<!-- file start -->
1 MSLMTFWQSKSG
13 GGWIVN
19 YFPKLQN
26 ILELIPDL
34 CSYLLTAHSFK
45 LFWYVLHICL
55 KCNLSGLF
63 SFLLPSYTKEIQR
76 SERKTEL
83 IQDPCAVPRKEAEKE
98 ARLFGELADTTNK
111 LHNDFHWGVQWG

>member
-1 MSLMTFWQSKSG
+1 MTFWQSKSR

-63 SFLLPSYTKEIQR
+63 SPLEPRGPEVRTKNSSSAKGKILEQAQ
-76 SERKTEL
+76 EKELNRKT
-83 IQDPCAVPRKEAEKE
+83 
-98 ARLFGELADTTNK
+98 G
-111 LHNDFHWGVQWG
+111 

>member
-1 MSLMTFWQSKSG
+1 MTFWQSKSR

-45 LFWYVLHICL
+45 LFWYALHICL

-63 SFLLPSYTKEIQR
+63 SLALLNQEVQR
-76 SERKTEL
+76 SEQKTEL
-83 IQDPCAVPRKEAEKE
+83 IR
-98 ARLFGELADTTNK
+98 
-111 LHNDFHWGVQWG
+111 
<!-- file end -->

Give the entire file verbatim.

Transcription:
1 MSLMTFWQSKSG
13 GGWIVN
19 YFPKLQN
26 ILELIPDL
34 CSYLLTAHSFK
45 LFWYVLHICL
55 KCNLSGLF
63 SFLLPSYTKEIQR
76 SERKTEL
83 IQDPCAVPRKEAEKE
98 ARLFGELADTTNK
111 LHNDFHWGVQWG

>member
-1 MSLMTFWQSKSG
+1 MTFWQSKSR

-63 SFLLPSYTKEIQR
+63 SPLEPRGPEVRTKNSSSAKGKILEQAQ
-76 SERKTEL
+76 EKELNRKT
-83 IQDPCAVPRKEAEKE
+83 
-98 ARLFGELADTTNK
+98 G
-111 LHNDFHWGVQWG
+111 

>member
-1 MSLMTFWQSKSG
+1 MTFWQSKSR

-45 LFWYVLHICL
+45 LFWYALHICL

-63 SFLLPSYTKEIQR
+63 SLALLNQEVQR
-76 SERKTEL
+76 SEQKTEL
-83 IQDPCAVPRKEAEKE
+83 IR
-98 ARLFGELADTTNK
+98 
-111 LHNDFHWGVQWG
+111 